Access to capabilities, energy use and cities

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expat dating in south korea check I own a drill. I've used it to mount a stereo and iPod charger below a kitchen cabinet.

site de rencontre créé par les femmes I also own a circular saw. It came with the drill. I've never used it.

kijiji bordeaux rencontre go I have a lot of other tools that I do use, though some of them (like my chainsaw and my ax) are going to see very limited use throughout their lives.

les rencontres chantantes It's an example of waste that Alex Steffen uses in that TED talk above. Most homeowners, he says, have a drill. The average drill sees between 6 and 20 minutes of use in its lifetime. There are maybe a dozen houses on my block. Over the next 25 years or so, we'll use a little over an hour of drilling time. Why do we own 12 drills?

fan qui rencontre justin bieber I live 3.4 miles from work; that's less than an hour's walk. Eyeballing it, I'd say there's a little under a half-mile of sidewalk. Do I walk to work? Nope. I could use a little safety.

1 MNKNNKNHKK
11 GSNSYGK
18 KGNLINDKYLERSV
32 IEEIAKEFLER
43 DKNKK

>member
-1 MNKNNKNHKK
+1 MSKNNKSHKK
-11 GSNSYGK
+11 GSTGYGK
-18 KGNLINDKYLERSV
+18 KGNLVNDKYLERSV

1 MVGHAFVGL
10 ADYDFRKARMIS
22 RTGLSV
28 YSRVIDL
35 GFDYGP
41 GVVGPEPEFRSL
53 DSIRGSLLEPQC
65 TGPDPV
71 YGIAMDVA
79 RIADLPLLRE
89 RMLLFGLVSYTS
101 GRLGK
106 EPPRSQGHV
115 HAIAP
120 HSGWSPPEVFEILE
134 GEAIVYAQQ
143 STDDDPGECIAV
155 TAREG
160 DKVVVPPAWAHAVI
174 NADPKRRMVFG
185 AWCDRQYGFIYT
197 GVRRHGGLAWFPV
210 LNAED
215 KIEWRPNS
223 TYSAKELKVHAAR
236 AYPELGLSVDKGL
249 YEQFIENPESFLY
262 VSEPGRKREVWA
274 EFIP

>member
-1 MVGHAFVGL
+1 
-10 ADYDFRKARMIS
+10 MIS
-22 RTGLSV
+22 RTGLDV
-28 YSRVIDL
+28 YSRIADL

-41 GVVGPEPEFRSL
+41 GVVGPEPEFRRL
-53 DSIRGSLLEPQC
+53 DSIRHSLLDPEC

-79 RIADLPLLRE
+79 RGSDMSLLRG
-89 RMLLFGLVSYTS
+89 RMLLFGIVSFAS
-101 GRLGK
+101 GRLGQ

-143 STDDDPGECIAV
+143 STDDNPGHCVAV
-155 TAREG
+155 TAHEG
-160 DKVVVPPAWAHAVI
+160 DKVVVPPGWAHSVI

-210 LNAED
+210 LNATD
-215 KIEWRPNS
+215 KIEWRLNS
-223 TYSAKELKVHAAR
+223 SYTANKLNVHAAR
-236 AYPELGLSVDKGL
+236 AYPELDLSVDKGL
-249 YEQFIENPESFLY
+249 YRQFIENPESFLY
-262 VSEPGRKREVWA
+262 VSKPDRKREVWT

forex strategies work I live about a mile from a grocery store. I go often, since I tend to eat fresh foods that only last a day or two in the fridge. There are no sidewalks, and just about the entire trip is on a 40-mph road. I don't walk there, either.

http://xn----ctboeiahe1c8gpa.xn--p1ai/523d2 zouz rencontre In the next 30-40 years, Steffen estimates, some 8 billion people will live close to cities. We need to be smarter with how we build them. We also need to be smarter about how we choose where we live, and our use of energy, and our sharing (see also, drills).

villeneuve sur lot rencontre Learn something. Build something. Create something. Advance us, don't just make more of us.